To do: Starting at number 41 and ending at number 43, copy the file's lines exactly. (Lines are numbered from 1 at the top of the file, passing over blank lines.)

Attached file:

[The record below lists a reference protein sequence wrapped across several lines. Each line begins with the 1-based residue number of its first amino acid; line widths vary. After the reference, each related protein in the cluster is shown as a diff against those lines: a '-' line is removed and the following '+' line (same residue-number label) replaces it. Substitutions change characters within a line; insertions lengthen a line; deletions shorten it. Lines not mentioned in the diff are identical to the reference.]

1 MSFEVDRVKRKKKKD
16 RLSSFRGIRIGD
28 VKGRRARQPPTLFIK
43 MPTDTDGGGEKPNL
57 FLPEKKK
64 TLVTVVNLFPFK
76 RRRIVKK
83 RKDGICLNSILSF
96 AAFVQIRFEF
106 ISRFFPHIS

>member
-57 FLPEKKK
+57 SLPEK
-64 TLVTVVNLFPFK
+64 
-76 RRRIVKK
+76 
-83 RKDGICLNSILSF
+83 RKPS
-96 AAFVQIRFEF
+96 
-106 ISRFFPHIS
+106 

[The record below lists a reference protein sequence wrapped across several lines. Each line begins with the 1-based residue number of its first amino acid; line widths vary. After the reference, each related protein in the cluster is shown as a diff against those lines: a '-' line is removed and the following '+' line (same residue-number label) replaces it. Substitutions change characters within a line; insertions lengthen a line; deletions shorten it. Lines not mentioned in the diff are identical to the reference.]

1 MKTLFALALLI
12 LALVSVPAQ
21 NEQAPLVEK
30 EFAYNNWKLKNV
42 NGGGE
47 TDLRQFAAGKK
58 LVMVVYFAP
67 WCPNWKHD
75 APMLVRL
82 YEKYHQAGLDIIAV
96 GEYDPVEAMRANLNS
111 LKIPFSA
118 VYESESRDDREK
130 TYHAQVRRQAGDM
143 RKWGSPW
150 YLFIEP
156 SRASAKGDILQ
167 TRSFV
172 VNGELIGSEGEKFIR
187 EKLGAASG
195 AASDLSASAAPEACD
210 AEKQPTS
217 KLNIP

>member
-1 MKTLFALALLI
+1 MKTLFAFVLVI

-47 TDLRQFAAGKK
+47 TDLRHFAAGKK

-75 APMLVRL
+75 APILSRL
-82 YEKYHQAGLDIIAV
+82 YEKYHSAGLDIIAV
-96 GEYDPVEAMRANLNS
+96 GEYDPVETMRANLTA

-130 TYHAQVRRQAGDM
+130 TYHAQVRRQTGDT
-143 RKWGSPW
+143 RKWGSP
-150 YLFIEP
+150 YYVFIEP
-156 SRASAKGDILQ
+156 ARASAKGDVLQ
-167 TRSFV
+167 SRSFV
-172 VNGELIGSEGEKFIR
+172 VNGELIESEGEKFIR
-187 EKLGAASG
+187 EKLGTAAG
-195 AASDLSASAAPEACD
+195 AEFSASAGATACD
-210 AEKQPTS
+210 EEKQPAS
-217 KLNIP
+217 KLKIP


150 YLFIEP
156 SRASAKGDILQ
167 TRSFV